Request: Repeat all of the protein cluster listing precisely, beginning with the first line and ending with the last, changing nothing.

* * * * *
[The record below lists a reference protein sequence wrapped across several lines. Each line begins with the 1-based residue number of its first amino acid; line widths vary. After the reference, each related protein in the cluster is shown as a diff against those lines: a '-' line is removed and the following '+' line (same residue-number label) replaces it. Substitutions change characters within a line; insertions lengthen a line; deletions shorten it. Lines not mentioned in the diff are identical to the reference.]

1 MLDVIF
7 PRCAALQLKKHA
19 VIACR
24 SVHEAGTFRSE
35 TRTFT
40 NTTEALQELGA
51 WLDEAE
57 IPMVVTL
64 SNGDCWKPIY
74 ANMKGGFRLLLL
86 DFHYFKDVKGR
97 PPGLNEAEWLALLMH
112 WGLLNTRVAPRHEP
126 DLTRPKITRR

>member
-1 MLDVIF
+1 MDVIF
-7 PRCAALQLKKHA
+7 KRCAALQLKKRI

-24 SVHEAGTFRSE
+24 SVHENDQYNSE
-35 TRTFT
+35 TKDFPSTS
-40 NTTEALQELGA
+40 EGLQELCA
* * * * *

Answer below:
[The record below lists a reference protein sequence wrapped across several lines. Each line begins with the 1-based residue number of its first amino acid; line widths vary. After the reference, each related protein in the cluster is shown as a diff against those lines: a '-' line is removed and the following '+' line (same residue-number label) replaces it. Substitutions change characters within a line; insertions lengthen a line; deletions shorten it. Lines not mentioned in the diff are identical to the reference.]

1 MLDVIF
7 PRCAALQLKKHA
19 VIACR
24 SVHEAGTFRSE
35 TRTFT
40 NTTEALQELGA
51 WLDEAE
57 IPMVVTL
64 SNGDCWKPIY
74 ANMKGGFRLLLL
86 DFHYFKDVKGR
97 PPGLNEAEWLALLMH
112 WGLLNTRVAPRHEP
126 DLTRPKITRR

>member
-1 MLDVIF
+1 MDVIF
-7 PRCAALQLKKHA
+7 KRCAALQLKKRI

-24 SVHEAGTFRSE
+24 SVHENDQYNSE
-35 TRTFT
+35 TKDFPSTS
-40 NTTEALQELGA
+40 EGLQELCA